Using radio stations in a snow network
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Using radio stations in a snow network

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    An extremely frustrating problem common to forecasters in the field is the lack of surface-based weather observations when and where they are needed. This problem can be most acute when dealing with snow situations. The lack of stations which routinely report snowfall amount and intensity is often a contributing factor in the underestimation of a snowfall event. Lack of observations makes for an incomplete grasp of the weather situation. At times only one or two timely and reliable reports could complete the picture and make the difference between a quick update and riding on a busted forecast.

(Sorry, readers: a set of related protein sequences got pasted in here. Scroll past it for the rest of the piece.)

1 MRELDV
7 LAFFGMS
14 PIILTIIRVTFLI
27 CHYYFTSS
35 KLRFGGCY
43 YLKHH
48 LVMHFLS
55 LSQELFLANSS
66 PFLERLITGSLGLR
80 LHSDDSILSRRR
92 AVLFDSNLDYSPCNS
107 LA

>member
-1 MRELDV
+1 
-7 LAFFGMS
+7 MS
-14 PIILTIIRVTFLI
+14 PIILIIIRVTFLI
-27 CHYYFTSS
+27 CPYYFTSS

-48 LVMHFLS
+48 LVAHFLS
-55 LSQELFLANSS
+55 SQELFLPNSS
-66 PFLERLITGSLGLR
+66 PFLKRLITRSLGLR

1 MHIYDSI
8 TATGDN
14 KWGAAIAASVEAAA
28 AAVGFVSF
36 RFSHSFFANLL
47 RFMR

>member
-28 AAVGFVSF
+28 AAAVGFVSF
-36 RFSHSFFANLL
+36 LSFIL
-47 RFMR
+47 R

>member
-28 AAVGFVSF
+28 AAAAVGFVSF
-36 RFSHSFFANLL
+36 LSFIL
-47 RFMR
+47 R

These frustrations encouraged the WSFO in Minneapolis to seek additional means of obtaining snowfall reports. The District warning Point Offices manned by the State Highway Patrol have provided us with much good information over the years. Some reports have also been provided by the Minnesota Department of Transportation. In the fall of 1982 we established a rather unique winter weather network composed mainly of out-state radio stations. This snowfall network had very meager beginnings from less than a dozen radio stations and a few other interested individuals. It was also not very effective. It is still far from perfect but our 29 radio stations and other callers scattered across the state do provide us with weather information that we would otherwise not have.

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